I think if you'd told me back in January that my number 3 album of the year would be a Neal Morse supergroup project, I would have looked at you like a cat trying to comprehend Lego. Don't get me wrong, I've really liked pretty much everything that Neal's been involved in over the years and especially Transatlantic, but I couldn't help but feel last year that it was time to change the record a little.

And apparently so did he - right from the off, this album sets its stall out pretty clearly. Firstly- it's not really a prog album, or if it is it's more of a prog-pop album like It Bites or Kino. Secondly, Neal doesn't actually sing all that much and certainly not about Jesus. Neal is basically the band's keyboard player (something which is even more apparent when you see them live, which I heartily recommend) and does backing vocals and the odd spot of lead alongside new boy Casey McPherson and legends Dave LaRue from Dixie Dregs and his bandmate Steve Morse (also in Deep Purple since 1994.)

Along the way, they have a couple of songs which sound a bit like Muse in that metal-baroque-riffery kind of way (see 'Shoulda Woulda Coulda'), and some pretty nice power ballads like 'Everything Changes'. And then, finally, at the end, there's a 12-minute epic ('Infinite Fire') which is by far the Morse (N)-iest thing on the album. And do you know what, for being alongside so much other good, straightforward rock music, it's all the more effective when it finally comes.

Key Tracks: Blue Ocean / Shoulda Woulda Coulda / Infinite Fire

2. It Bites - Map of the Past

It's another concept album - huzzah! What's that? What's it about? No idea. We established last week that I'm rubbish at this kind of thing. There's something about a man in a wartime photograph, although to be fair that's nothing you can't tell from the cover. Then there's a wallflower and some clocks, and a meadow and a stream... and then some cartoons, and a boy who draws his Daddy and cruelly scribbles out his eyes (ouch.) Actually, are we sure it's a concept album? I might be making it up, like the time I was convinced there was a story in 'The Incident' by Porcupine Tree and spent hours working it out, only for me to explain it to Karin and have her look at me as if she thought I might need taking into care.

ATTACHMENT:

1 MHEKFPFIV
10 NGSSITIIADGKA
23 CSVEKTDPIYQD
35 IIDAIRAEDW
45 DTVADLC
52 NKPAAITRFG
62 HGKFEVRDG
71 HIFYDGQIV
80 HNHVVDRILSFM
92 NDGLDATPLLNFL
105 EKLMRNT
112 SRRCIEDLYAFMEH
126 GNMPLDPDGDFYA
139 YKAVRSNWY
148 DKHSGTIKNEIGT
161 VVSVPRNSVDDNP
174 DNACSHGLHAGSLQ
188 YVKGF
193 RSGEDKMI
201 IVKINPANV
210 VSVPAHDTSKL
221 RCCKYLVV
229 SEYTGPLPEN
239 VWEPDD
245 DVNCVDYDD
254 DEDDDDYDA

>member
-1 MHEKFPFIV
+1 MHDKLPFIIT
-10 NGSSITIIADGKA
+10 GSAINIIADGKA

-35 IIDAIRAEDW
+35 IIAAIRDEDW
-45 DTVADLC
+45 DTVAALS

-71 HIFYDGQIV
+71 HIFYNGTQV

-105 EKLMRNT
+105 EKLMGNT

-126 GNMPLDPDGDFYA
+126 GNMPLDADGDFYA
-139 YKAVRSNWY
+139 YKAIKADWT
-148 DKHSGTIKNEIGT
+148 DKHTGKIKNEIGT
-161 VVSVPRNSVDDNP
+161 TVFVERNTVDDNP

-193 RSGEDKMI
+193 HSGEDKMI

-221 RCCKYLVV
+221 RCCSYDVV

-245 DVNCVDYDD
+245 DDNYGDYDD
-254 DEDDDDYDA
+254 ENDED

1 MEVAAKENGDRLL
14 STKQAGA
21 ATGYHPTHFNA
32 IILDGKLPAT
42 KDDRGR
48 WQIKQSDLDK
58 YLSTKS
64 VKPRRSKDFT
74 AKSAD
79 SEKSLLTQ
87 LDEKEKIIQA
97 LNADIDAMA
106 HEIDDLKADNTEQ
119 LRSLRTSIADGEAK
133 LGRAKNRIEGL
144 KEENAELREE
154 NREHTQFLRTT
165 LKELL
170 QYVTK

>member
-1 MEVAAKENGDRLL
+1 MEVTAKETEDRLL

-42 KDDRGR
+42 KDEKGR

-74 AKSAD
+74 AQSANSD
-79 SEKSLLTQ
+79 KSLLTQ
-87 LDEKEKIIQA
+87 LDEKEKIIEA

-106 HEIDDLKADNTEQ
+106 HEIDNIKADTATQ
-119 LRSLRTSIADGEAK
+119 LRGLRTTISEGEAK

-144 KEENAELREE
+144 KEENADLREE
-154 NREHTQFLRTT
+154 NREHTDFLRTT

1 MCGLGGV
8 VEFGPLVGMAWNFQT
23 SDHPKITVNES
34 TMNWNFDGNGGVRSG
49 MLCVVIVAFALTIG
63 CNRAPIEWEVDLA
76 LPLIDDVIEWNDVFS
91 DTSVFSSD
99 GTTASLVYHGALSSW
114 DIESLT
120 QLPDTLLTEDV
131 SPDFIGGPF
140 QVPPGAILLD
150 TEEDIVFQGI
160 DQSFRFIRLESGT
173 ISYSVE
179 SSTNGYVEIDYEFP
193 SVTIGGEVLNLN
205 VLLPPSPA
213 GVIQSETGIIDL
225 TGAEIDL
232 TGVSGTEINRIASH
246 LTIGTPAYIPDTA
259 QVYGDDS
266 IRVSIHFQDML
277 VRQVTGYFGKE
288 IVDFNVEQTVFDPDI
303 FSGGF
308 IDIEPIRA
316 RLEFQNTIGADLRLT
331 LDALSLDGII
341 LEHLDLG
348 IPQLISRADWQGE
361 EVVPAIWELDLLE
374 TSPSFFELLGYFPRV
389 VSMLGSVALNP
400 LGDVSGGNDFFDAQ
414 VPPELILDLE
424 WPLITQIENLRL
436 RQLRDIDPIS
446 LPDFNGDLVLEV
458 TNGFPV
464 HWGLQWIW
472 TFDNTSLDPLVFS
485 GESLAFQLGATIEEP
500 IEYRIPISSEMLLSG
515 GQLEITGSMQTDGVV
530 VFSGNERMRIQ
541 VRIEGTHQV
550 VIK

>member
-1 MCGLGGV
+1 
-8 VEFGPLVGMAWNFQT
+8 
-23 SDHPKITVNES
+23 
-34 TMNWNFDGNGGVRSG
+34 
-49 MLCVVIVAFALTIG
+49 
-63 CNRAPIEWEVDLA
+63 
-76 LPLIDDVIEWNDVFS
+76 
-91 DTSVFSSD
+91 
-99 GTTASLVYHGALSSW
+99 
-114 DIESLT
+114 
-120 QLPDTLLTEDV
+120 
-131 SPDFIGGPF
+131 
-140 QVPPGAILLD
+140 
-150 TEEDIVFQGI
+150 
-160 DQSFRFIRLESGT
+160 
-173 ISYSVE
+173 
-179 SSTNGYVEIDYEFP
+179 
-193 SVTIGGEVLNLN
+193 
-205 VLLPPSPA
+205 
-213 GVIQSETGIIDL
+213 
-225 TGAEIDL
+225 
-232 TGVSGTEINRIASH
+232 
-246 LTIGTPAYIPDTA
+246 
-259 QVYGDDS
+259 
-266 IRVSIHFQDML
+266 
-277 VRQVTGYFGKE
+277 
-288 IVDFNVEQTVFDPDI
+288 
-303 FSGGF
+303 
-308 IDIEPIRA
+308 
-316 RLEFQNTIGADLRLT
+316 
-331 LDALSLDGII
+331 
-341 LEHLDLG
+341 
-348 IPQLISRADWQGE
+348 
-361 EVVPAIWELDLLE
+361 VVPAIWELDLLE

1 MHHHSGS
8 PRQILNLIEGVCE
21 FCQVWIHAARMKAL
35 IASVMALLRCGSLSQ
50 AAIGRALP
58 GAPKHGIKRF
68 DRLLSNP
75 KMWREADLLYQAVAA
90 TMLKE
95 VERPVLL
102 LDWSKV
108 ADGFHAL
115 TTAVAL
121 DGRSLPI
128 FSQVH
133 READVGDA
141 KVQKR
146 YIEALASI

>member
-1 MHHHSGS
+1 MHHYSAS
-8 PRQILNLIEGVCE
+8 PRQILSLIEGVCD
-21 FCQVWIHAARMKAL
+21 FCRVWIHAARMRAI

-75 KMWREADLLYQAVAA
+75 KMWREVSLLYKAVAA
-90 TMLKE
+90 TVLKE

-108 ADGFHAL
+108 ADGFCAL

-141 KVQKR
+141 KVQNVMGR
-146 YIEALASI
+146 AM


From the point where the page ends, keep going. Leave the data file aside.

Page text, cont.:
Anyway, none of that is important right now. Or indeed, at all. This album is absolutely cracking - quite possibly the best It Bites have ever served up. No longer do they sound like they're trying to justify the use of the band name (no dumbree-umbree-yay-yo this time around), instead Messrs Mitchell and Beck have concentrated on giving us some of the best tunes they've ever concocted, from the rocking 'Wallflower' and the bouncy title track, to the genuinely haunting 'The Last Escape'. And in the middle, there's a bona fide radio hit in the shape of 'Cartoon Graveyard', and the mostly overtly proggy thing they've done for years, in 7/8 and everything ('Meadow and the Stream').

Key Tracks: The Big Machine / Meadow and the Stream / The Last Escape

Any other year, this would have been a shoo-in for number one... except...

1. Big Big Train- English Electric, Part 1

Okay, hands up who saw that one coming. Yeah, all of you. There's one album this year which has got everyone excited about being a Prog fan again, and it's this one.

*BORING STORY ALERT* I first heard Big Big Train back in the early 2000's, when I was something of a bigshot in the Genesis bootleg trading community, and naturally thus fending off the ladies left, right and centre.

I traded a couple of times with a chap called Greg, who eventually ran out of things I wanted and offered to send me a couple of albums from his band instead. Those albums were, I think, Bard and English Boy Wonders- and I listened to and liked them at the time but didn't really get heavily into them. I was therefore watching proudly from the sidelines as my boy Spawton went from strength to strength and started gaining critical acclaim from the Prog elite for albums such as 'The Difference Machine' and 'The Underfall Yard', at which point I jumped back on the bandwagon to discover that he'd absolutely nailed it.

Yes, in recent years, BBT has found both a stable line-up including, critically, ex-XTC man Dave Gregory, should-have-been Genesis vocalist David Longdon and drumming legend Nick D'Virgilio - together with a marvellous sound which is all their own, despite the obvious nods to days gone by. My friend Tim completely hit the nail on the head with his summation here, where he correctly worked out that BBT had managed to capture the spirit of early Genesis (or 'visit the giftshop' as he so eloquently put it), without actually sounding like Genesis.

Indeed, if there's anything more English than this album (other than 'Selling England by the Pound'), I'll eat my bowler hat. From the cover art suggesting decaying industry, to stories of English heroes, rogues and engineers and travels through West Country landscapes, English Electric takes us on a proper journey around our fair land and its characters. It also skilfully manages to avoid using every prog cliche in the book - something helped in large part by the influence from Dave Gregory's other projects and Nick D'Virgilio's innovative drumming which puts one in mind of Phil Collins only in innovative approach rather than sound.